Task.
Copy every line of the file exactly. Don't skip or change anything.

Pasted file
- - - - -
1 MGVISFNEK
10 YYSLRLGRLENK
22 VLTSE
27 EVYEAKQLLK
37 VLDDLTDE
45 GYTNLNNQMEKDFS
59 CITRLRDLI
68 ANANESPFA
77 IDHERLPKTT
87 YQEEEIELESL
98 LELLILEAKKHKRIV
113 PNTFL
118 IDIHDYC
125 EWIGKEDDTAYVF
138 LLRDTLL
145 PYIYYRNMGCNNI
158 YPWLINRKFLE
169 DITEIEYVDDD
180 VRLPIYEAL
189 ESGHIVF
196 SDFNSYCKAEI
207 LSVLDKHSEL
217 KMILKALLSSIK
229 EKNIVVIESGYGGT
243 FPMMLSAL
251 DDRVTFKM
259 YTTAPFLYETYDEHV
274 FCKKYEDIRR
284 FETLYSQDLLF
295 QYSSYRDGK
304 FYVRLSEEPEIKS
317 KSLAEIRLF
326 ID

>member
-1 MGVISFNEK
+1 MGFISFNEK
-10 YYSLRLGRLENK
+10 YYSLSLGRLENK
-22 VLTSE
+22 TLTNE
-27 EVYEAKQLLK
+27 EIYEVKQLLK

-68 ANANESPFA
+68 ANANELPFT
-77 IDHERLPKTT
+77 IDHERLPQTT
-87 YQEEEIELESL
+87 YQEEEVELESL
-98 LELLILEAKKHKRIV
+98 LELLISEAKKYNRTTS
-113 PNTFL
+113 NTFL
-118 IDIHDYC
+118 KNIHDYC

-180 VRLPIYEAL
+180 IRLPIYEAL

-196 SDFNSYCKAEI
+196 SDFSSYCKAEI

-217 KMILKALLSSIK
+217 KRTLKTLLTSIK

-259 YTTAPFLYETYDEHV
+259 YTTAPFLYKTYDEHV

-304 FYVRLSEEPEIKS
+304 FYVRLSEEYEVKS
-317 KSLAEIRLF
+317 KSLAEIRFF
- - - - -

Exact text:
1 MGVISFNEK
10 YYSLRLGRLENK
22 VLTSE
27 EVYEAKQLLK
37 VLDDLTDE
45 GYTNLNNQMEKDFS
59 CITRLRDLI
68 ANANESPFA
77 IDHERLPKTT
87 YQEEEIELESL
98 LELLILEAKKHKRIV
113 PNTFL
118 IDIHDYC
125 EWIGKEDDTAYVF
138 LLRDTLL
145 PYIYYRNMGCNNI
158 YPWLINRKFLE
169 DITEIEYVDDD
180 VRLPIYEAL
189 ESGHIVF
196 SDFNSYCKAEI
207 LSVLDKHSEL
217 KMILKALLSSIK
229 EKNIVVIESGYGGT
243 FPMMLSAL
251 DDRVTFKM
259 YTTAPFLYETYDEHV
274 FCKKYEDIRR
284 FETLYSQDLLF
295 QYSSYRDGK
304 FYVRLSEEPEIKS
317 KSLAEIRLF
326 ID

>member
-1 MGVISFNEK
+1 MGFISFNEK
-10 YYSLRLGRLENK
+10 YYSLSLGRLENK
-22 VLTSE
+22 TLTNE
-27 EVYEAKQLLK
+27 EIYEVKQLLK

-68 ANANESPFA
+68 ANANELPFT
-77 IDHERLPKTT
+77 IDHERLPQTT
-87 YQEEEIELESL
+87 YQEEEVELESL
-98 LELLILEAKKHKRIV
+98 LELLISEAKKYNRTTS
-113 PNTFL
+113 NTFL
-118 IDIHDYC
+118 KNIHDYC

-180 VRLPIYEAL
+180 IRLPIYEAL

-196 SDFNSYCKAEI
+196 SDFSSYCKAEI

-217 KMILKALLSSIK
+217 KRTLKTLLTSIK

-259 YTTAPFLYETYDEHV
+259 YTTAPFLYKTYDEHV

-304 FYVRLSEEPEIKS
+304 FYVRLSEEYEVKS
-317 KSLAEIRLF
+317 KSLAEIRFF